The second painting going up this week is a new entry in my Flatware series. This time a full place setting. I love the patina on these old eating utensils. Great colors. If you'd like to bid on this painting, click here.
I wanted to work in a week of ebay paintings before I dove into the big cow I plan to do for Mason Murer. This first piece is a move away from my usual hard edged reflective type subject matter. Karen did a painting similar to this some time ago, and I thought it would be fun to try something with some texture for a change. If you'd like to bid on this painting, you can access the auction by clicking here.
12 x 16 oil on canvas
Speaking of Karen, she's decided to return to her roots, and do a few ebay paintings. She's been working on such large scale paintings for so long, she thought it would be fun to work on some smaller pieces for a change. Karen wasn't sure at first if she could scale down her vast library of reference photos to such a small size, but I convinced her that with some creative cropping, it was very possible. She quickly found this to be the case, and has had a great time this week working on these smaller compositions. She will be listing three paintings this week. One tonight, one tomorrow and the third on wednesday. If you'd like to participate in the auction for her painting, you can bid by clicking here.
I'll be posting some new ebay paintings starting tomorrow, but in the meantime I wanted to mention a couple of things. A little while back I wrote how my online friend and art colleague Paul Coventry-Brown had his work used on the packaging for Winsor Newton canvas's. Well, I was visiting his blog yesterday and saw that one of his paintings is on the cover of the new Dick Blick catalog. He's an amazing artist, and it's not surprising that they would choose his work for their catalog. Congratulations Paul.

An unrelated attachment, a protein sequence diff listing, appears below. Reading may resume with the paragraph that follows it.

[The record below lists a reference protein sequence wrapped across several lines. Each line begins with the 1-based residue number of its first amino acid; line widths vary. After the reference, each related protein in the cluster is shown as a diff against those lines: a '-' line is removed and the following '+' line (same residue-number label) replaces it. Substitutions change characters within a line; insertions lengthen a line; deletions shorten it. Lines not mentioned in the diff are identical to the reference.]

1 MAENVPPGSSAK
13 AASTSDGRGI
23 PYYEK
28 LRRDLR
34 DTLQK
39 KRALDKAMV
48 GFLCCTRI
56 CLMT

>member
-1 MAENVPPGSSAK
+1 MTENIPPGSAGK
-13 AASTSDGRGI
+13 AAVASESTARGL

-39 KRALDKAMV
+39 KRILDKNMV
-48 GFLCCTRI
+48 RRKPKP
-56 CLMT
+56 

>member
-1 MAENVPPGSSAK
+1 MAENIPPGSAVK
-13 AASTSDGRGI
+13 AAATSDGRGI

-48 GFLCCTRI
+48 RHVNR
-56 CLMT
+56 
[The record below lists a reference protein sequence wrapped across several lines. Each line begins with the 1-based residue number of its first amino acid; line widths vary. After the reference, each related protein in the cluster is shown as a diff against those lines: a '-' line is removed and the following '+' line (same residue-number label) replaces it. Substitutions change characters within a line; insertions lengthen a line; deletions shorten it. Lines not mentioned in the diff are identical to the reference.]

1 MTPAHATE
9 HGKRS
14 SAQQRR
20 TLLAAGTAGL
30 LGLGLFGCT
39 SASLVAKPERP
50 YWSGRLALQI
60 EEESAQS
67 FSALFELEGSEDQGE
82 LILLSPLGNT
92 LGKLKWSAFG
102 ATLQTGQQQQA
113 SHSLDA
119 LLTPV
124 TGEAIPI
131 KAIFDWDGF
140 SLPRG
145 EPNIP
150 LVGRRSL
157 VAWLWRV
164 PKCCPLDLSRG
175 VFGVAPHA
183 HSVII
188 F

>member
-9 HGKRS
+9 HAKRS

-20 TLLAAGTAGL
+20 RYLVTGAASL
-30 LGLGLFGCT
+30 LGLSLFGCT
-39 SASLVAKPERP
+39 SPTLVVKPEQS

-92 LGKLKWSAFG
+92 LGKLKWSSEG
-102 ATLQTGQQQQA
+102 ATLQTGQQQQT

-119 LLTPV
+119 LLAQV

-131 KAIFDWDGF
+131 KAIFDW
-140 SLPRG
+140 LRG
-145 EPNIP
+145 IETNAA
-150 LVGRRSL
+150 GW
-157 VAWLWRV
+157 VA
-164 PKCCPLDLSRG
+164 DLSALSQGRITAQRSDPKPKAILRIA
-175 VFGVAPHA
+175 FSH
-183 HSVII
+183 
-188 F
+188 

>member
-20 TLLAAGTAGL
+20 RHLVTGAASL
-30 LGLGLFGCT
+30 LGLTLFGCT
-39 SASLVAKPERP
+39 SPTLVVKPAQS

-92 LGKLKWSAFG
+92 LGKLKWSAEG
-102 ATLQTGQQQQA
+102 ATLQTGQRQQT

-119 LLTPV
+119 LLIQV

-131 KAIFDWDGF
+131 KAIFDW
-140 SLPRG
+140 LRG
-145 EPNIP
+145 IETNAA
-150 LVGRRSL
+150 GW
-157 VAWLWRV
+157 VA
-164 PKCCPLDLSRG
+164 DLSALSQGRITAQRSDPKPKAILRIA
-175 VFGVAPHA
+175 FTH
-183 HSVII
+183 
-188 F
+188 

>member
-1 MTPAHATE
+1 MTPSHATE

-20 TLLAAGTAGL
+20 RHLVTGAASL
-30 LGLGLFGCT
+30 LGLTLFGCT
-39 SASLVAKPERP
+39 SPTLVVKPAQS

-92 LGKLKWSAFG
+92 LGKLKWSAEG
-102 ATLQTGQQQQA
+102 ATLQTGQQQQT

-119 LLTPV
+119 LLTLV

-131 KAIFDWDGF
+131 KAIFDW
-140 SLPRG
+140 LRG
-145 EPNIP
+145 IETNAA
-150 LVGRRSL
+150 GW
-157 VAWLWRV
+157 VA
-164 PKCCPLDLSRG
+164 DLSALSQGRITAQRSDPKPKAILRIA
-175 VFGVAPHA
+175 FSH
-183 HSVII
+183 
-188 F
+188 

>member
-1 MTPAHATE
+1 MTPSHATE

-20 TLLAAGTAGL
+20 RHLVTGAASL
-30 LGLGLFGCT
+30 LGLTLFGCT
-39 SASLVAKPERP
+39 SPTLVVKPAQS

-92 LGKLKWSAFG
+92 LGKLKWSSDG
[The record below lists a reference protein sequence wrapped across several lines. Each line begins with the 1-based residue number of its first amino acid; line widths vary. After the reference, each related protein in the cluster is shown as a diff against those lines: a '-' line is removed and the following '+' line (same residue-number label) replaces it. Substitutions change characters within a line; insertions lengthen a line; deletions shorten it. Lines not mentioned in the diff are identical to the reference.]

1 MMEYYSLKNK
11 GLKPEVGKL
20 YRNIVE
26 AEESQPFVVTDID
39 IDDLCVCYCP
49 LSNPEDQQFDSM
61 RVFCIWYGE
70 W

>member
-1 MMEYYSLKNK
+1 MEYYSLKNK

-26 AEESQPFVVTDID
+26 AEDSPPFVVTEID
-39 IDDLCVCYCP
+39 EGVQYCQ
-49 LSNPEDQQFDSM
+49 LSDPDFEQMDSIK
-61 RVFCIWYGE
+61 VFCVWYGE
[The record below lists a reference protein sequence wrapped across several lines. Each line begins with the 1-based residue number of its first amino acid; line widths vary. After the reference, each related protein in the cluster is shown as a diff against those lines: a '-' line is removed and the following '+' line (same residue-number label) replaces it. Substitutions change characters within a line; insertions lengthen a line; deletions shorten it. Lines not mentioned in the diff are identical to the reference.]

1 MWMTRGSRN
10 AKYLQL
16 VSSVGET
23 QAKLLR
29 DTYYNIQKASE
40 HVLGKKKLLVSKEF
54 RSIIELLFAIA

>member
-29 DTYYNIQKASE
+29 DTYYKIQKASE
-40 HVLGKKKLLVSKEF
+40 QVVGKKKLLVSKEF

I was on the Elliot Fouts Gallery website the other day, checking the dates of the Still Life Show I'll be participating in in October, and realized that in addition to Paul Brown and Chris Stott, two more of my online art friends will be taking part in the show. Alvin Richard and Otto Lange will also be showing their work. Four great guys, and four top notch realist painters. I'm really excited to see what they all create for the show. There are many more artists involved, and I've put up a page on my website with links to all the participants. I think it's going to be pretty impressive. Click here to see all the artists websites.
And last but not least Karen has entered into the blogoshpere. I helped her get a site up (which still needs a little tweaking), but has two posts, and many more to come. If you'd like to visit her blog click here.
I feel like I've been working on this painting for ever, but Karen reminded me that I had spent much more time on other paintings I had done in the past than this. It was a labor of love, in that I had been saving this image, waiting for the right moment to paint it. I think it turned out pretty good. I could have futzed with it for a while longer, but decided to let it go as is. Anything else I would have done would probably be lost on the vast majority of those looking at it, and I didn't want to overwork it. I'll be shipping this out to Elliot Fouts Gallery in October for a still life show he's putting on. Two of my online colleagues, Chris Stott and Paul Brown, will also be part of the show. I can't wait to see what they will contribute.
Now it's onto some ebay paintings, and a small commission. When those are complete, I think I'm going to tackle a large cow. Something in the range of 30 x 48. If it happens, my largest painting to date. Yikes! I think it'll be fun. I love painting things with eyes.
the front window of 16 Patton with Karen's painting on display
It's been hard to get any "work" done lately, because Karen and I have been on the road. We definitely consider ourselves homebodies, but now we've been on two short trips, out of town, in as many weeks. I think I can safely say, we're developing a taste for it. Tuesday morning we headed up to Asheville NC to deliver some of Karen's paintings to her new gallery 16 Patton. We've been to Asheville in the past to attend two opening night reception's of our friend Karin Jurick, who also shows her paintings at 16 Patton. Danna Anderson the owner of the gallery could not have been more welcoming. After a couple of minutes we felt like we had known her for years. She immediately put one of Karen's paintings in the front window, and seemed genuinely excited about showing her work. It was a good start to our visit.
the bicycling nun